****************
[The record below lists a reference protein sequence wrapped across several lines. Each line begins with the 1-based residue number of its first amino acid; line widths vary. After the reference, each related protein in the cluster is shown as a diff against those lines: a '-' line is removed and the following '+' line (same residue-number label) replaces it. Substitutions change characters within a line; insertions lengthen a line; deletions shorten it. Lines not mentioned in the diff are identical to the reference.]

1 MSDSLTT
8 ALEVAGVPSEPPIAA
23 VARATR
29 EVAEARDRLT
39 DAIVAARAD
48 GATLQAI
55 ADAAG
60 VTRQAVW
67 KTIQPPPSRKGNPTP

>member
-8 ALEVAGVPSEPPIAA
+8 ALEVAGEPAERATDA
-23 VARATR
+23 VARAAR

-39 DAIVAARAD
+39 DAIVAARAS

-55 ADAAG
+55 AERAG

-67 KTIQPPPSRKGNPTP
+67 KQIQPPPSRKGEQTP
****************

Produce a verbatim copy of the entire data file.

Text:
[The record below lists a reference protein sequence wrapped across several lines. Each line begins with the 1-based residue number of its first amino acid; line widths vary. After the reference, each related protein in the cluster is shown as a diff against those lines: a '-' line is removed and the following '+' line (same residue-number label) replaces it. Substitutions change characters within a line; insertions lengthen a line; deletions shorten it. Lines not mentioned in the diff are identical to the reference.]

1 MSDSLTT
8 ALEVAGVPSEPPIAA
23 VARATR
29 EVAEARDRLT
39 DAIVAARAD
48 GATLQAI
55 ADAAG
60 VTRQAVW
67 KTIQPPPSRKGNPTP

>member
-8 ALEVAGVPSEPPIAA
+8 ALEVAGEPAERATDA
-23 VARATR
+23 VARAAR

-39 DAIVAARAD
+39 DAIVAARAS

-55 ADAAG
+55 AERAG

-67 KTIQPPPSRKGNPTP
+67 KQIQPPPSRKGEQTP